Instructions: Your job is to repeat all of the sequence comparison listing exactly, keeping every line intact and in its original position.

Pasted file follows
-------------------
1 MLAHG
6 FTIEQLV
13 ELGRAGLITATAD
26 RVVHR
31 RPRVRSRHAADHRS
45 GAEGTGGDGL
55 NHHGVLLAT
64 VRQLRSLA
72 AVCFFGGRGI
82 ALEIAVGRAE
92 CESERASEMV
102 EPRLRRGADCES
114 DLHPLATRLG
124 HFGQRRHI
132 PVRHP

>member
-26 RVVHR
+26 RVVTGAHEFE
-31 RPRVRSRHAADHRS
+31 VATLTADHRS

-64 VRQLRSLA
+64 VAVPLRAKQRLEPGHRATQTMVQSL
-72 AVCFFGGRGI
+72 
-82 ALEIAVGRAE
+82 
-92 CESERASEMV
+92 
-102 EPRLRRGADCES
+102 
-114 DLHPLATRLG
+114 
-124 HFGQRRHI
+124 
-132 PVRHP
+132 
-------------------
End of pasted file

1 MLAHG
6 FTIEQLV
13 ELGRAGLITATAD
26 RVVHR
31 RPRVRSRHAADHRS
45 GAEGTGGDGL
55 NHHGVLLAT
64 VRQLRSLA
72 AVCFFGGRGI
82 ALEIAVGRAE
92 CESERASEMV
102 EPRLRRGADCES
114 DLHPLATRLG
124 HFGQRRHI
132 PVRHP

>member
-26 RVVHR
+26 RVVTGAHEFE
-31 RPRVRSRHAADHRS
+31 VATLTADHRS

-64 VRQLRSLA
+64 VAVPLRAKQRLEPGHRATQTMVQSL
-72 AVCFFGGRGI
+72 
-82 ALEIAVGRAE
+82 
-92 CESERASEMV
+92 
-102 EPRLRRGADCES
+102 
-114 DLHPLATRLG
+114 
-124 HFGQRRHI
+124 
-132 PVRHP
+132 